Wednesday, September 15, 2010

Manuscript Problems—Which to Jump on Right Away

P8281499 I don’t know about you, but it seems to me that I spend a good deal of my time on auto-pilot.

Any rote kind of activity in my life—laundry, vacuuming, cleaning the kitchen counter—it’s sort of committed to muscle memory. Sometimes, when I’m done with it, I don’t even have any memory of having done it and I have to check myself (this is what happens when you write books in your head while you do housework.)

Unfortunately, I was apparently on auto pilot a couple of days ago when I went to the grocery store.

Going to the store is another activity that sometimes doesn’t require a lot of thought. It does if I’m going for special ingredients, but there are some trips that are just to replace staples from the pantry—and I don’t even need a list for those trips. I need milk, bread, fresh fruit, sandwich meat…you know.

So yesterday, I show up at the store and I’m apparently not even really there. I load up my cart, pulling things off the shelves, then go to the checkout line—and I have no money with me.

No money. That’s right. I’d gone to the lake with my sister and had changed my pocketbook and put my money and debit card into a beach bag.

So I left my cart at the store, told the cashier I’d forgotten my money (yes, she looked a little worried about me) and drove home for the debit card and cash. And then drove back to the store, got the fully-loaded cart and checked out.

You’d have thought forgetting to bring money to the store would have been enough to shake me out of auto pilot for the rest of the day. But then when I was unloading the groceries I apparently resumed it—and left the milk in the trunk.

There are certain things that I do when I write a book that put me on auto pilot. The story is never on auto pilot (that would be a bad thing), but the way I just keep on going, plowing through to the end, staying in the writing zone is me just doing what I always do…following the usual path. If I’ve really gotten into the groove of a plot, I feel like I’m almost just the typist, putting the story on the page. The characters tell me their bits of dialogue, I watch them as they lie to my sleuth, and the story just unfolds on the screen.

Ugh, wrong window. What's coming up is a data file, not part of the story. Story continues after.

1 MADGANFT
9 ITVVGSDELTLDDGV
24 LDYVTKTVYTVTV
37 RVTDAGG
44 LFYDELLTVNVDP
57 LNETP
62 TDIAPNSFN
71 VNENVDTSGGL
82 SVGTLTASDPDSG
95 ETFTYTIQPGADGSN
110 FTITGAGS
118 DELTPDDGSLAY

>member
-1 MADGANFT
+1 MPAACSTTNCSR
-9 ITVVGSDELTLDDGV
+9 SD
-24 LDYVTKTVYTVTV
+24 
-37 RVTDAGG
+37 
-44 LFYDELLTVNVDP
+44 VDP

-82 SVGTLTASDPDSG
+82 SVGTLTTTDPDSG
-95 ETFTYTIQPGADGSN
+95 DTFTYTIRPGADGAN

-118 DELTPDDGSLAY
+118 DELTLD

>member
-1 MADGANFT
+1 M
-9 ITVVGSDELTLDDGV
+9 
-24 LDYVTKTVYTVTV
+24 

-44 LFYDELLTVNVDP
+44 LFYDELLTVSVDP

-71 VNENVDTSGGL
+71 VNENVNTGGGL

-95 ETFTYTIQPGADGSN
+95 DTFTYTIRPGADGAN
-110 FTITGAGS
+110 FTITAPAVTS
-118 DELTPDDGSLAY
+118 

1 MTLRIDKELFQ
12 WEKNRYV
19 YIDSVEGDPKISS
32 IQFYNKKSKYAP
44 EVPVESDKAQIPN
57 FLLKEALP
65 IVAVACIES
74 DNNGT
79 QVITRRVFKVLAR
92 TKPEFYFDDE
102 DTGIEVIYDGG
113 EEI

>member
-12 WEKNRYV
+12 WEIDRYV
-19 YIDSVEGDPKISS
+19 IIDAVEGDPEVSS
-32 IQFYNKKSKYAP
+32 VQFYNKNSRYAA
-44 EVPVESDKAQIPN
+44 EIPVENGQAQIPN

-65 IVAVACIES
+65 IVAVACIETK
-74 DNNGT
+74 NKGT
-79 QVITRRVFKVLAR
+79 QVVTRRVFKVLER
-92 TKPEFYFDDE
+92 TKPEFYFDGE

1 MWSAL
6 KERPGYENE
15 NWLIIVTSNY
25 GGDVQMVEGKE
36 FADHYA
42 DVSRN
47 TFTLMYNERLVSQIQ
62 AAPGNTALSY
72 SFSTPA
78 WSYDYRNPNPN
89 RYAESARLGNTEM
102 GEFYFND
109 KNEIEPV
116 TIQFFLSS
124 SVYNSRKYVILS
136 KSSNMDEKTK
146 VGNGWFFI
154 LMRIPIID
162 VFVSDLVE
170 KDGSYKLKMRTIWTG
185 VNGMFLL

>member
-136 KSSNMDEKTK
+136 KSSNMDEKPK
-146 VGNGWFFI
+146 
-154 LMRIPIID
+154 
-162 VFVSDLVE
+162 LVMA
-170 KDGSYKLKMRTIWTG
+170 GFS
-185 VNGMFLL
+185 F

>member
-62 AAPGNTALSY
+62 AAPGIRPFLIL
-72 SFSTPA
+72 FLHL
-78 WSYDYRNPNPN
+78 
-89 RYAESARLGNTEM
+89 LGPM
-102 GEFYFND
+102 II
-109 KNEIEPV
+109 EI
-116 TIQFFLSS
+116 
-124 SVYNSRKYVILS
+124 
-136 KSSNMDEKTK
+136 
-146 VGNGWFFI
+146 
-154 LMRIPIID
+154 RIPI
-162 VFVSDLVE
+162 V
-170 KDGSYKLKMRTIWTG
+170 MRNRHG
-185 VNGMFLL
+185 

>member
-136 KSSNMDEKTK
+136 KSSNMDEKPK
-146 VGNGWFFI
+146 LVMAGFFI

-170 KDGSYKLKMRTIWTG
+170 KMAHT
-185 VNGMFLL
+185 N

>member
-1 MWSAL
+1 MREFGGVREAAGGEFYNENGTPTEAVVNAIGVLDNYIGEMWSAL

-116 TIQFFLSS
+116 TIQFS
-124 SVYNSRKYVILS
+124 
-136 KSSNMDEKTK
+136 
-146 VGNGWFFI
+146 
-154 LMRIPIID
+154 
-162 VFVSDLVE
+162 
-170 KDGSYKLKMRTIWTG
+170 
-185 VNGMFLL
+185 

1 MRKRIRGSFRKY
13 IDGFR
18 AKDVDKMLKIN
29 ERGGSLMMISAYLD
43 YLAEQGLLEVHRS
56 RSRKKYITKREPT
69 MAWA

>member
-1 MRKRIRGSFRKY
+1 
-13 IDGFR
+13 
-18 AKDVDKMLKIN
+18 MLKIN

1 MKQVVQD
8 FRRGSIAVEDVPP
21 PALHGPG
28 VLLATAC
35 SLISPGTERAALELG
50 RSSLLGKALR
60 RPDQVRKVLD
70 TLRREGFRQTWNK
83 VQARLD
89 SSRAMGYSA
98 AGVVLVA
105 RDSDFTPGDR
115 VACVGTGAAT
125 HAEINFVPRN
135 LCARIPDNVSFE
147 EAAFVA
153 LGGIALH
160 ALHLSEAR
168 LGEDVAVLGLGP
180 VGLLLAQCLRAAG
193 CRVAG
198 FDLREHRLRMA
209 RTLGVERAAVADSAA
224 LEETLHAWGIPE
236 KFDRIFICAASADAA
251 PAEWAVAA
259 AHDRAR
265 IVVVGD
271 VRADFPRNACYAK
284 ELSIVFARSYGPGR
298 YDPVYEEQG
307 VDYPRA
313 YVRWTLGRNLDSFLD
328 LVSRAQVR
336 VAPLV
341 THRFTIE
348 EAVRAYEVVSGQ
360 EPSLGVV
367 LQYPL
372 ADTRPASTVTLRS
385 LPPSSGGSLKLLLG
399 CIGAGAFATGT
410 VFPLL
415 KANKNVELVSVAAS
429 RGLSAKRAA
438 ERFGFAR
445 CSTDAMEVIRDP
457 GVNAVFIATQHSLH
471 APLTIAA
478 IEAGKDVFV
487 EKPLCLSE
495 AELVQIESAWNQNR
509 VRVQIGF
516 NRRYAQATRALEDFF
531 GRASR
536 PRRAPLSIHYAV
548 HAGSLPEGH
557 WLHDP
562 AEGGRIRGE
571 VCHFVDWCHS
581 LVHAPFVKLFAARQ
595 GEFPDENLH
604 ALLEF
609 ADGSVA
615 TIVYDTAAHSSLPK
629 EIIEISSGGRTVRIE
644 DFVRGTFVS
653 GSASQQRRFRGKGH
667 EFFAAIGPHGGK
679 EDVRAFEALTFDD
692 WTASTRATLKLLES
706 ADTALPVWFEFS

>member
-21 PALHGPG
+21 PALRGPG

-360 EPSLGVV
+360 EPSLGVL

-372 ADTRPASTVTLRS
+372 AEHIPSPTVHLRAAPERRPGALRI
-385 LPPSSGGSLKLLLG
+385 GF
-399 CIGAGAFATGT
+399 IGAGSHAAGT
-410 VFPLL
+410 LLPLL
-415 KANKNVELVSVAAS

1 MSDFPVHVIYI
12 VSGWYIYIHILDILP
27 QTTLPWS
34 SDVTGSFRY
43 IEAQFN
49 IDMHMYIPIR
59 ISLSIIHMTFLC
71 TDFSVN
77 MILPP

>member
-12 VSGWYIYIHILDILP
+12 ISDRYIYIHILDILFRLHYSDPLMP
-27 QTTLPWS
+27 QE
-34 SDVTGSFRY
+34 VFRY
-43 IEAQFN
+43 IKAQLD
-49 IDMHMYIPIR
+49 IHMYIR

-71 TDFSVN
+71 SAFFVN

If I run into a plot wrinkle, I’d rather just keep on going and iron it out during revisions. Again, I’m just plowing through to the finish line.

But there are some problems that are big enough that I stop immediately to fix. Because if I just keep to my usual auto pilot plan for quickly working through to the end of the first draft, these problems will balloon and be more of a pain to fix later.

These are problems I pay attention to as I’m writing that can pull me out of my auto pilot zone:

The protagonist seems to be coming off as unlikeable. Or flat.

The character seems to have changed—a lot. With no reasonable explanation.

The plot is unfocused…and not in an easily-fixed way.

The main characters’ behavior doesn’t seem to have any motivation.

Now I still like to keep on plowing ahead. If I shake up my routine too much then it messes me up. But what I like to do with these major problems is to immediately make the change to the rest of the manuscript from that point on. I mark the point where I straightened out the character or plot issues in the margin of the manuscript with a Track Changes comment…then I can fix the earlier part of the story during revisions.

Do you ever find yourself on auto pilot with your writing routines? What shakes you out of it?